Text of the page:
Recently, Karen’s work has become more conceptually based on the emergent sense of home and associated culture, promoting a sense of being, in relation to the life cycle and its many roads and journeys taken.
Mabon adopts an interdisciplinary approach towards her jewellery design work and is largely influenced by both the Bauhaus and Russian Constructivist movements of the early 20th Century. Both of which compared the artist to an engineer, arranging materials scientifically and objectively, aiming to produce artworks as rationally as any other manufactured object.
I am a jewellery designer based in Glasgow. I am currently working on ranges of jewellery inspired by cities and what they mean to us. How will our future cities look? Do we aspire to live in a beautiful future or continue in amongst restricted high rise buildings and neglected housing scheme? Do we continue to aspire towards western riches and none existent money whilst being the big man's wage slave? Or is there another way?
I work mainly to commission creating contemporary stained and architectural glass for a variety of ecclesiastical and secular buildings in Britain.
My subject matter and influences vary from Historic ruins of castles and abbeys to details of medieval glass and tile fragments found at these locations.
Katie explores the perhaps incongruous concept of creating finely crafted jewellery, of silver and semi-precious stones, from the heavy industrial aesthetic of the shipbuilding history that has moulded the city of Glasgow.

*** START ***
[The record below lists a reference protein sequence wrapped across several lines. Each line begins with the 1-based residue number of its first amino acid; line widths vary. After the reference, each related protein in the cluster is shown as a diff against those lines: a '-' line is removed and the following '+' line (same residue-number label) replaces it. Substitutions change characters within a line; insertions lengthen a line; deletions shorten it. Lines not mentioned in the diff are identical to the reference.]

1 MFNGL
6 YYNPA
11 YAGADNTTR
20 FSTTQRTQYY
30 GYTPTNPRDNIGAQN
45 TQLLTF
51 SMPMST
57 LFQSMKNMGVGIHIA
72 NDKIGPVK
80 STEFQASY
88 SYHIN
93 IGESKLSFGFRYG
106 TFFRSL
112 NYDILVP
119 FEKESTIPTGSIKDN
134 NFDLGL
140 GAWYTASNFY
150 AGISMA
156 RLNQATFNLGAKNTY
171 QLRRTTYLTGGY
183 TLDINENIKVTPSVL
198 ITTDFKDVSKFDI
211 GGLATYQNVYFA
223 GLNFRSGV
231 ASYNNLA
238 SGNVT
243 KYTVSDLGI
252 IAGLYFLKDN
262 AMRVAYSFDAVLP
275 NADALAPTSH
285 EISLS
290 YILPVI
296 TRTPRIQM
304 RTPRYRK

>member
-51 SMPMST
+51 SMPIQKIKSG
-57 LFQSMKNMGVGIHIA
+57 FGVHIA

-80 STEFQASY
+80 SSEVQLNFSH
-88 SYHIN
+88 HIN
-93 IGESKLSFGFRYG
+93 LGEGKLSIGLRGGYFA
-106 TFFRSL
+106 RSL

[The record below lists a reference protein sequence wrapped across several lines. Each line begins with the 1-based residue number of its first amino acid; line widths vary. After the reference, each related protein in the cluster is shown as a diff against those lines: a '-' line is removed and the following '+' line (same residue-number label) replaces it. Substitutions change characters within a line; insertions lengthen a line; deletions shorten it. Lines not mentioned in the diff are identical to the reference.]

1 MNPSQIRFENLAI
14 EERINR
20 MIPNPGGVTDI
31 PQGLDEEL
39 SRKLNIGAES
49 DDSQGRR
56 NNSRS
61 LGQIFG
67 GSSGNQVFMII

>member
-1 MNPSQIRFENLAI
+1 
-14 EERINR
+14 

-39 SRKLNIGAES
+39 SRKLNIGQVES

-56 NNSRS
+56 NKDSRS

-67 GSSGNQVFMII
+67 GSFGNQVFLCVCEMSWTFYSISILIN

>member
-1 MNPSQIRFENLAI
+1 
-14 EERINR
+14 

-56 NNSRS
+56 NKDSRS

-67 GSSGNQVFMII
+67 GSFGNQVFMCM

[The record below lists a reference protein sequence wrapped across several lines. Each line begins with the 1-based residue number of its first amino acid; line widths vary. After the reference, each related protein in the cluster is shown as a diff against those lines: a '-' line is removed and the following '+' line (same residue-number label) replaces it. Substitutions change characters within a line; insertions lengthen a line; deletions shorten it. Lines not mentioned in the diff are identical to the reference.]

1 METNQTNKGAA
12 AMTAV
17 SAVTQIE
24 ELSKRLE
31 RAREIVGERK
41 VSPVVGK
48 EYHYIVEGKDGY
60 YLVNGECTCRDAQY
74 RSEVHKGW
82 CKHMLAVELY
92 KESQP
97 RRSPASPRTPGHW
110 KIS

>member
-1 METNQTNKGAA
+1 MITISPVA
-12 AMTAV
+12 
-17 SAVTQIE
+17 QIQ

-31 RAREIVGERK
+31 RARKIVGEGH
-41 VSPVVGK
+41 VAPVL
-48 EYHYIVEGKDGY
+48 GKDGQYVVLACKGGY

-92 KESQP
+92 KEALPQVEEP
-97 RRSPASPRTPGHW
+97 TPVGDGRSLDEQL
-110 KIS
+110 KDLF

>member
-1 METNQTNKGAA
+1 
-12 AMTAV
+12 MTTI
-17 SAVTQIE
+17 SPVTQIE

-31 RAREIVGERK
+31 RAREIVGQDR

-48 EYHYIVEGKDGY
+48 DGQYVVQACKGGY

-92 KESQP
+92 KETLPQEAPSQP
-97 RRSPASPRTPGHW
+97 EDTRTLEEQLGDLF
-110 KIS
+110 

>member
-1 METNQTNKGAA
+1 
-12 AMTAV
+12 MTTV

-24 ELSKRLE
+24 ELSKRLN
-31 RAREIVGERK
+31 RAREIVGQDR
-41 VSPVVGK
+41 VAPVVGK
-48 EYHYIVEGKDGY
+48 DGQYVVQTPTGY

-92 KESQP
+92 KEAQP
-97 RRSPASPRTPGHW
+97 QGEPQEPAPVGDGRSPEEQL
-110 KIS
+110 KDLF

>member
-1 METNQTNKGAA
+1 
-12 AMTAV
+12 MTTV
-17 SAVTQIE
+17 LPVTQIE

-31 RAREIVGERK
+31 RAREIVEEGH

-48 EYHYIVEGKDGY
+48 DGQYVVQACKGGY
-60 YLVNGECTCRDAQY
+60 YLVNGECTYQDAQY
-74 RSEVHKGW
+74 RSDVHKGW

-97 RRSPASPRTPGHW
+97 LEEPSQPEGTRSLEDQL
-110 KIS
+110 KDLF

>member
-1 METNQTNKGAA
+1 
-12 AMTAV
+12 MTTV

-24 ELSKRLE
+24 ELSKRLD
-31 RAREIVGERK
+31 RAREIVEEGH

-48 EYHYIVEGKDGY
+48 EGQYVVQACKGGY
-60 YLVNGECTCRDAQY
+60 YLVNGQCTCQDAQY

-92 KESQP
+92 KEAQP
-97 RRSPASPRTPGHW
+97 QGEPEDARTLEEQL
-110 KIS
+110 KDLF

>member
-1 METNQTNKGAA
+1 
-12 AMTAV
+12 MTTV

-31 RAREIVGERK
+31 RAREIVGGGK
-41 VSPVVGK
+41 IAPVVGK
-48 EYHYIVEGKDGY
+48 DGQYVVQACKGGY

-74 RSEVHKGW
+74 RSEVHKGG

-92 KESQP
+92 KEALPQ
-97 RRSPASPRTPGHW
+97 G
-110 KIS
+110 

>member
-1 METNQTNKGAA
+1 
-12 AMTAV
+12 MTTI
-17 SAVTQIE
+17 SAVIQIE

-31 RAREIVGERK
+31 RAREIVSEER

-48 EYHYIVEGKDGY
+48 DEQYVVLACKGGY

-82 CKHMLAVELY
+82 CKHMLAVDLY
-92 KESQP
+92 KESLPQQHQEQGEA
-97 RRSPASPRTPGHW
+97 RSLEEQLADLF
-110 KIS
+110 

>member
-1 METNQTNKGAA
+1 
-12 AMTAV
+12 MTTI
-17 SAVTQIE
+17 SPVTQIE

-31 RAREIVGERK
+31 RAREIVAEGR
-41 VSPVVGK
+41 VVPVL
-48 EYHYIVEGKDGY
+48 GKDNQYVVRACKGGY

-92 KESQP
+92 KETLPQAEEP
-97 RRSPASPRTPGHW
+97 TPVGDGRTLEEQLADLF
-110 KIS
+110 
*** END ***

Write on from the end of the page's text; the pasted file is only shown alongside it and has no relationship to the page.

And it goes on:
Kelly makes contemporary wooden and silver jewellery. Her pieces are heavily inspired by her hometown's fishing heritage on the far north Scottish coast. The colours, shapes and patterns she uses reflect the buoys, lobster pots and ropes of the industry.
Kevin approaches his work in an experimental way and has a strong relationship with material and process as well as the landscape he finds himself in.
Contemporary jewellery and silversmithing inspired by the structures of boats and sea-worn textures. Kirsty works mainly in silver and wood, often incorporating pieces of collected flotsam and uses hammer texturing, folding, forging and raising techniques to create a range of cutlery, bowls, boxes, jewellery and many other objects.
With a passion for architecture and the interstitial spaces created by buildings and other structures, Kirsty Fraser’s jewellery creations boast a strong emphasis on extending beyond traditional approaches to jewellery making.
Kirsty's dynamic and innovative sculptures aim to capture our true nature. Her work displays a surreal quality to them as she challenges the very essence of life. Her work focuses mainly on energy and expression .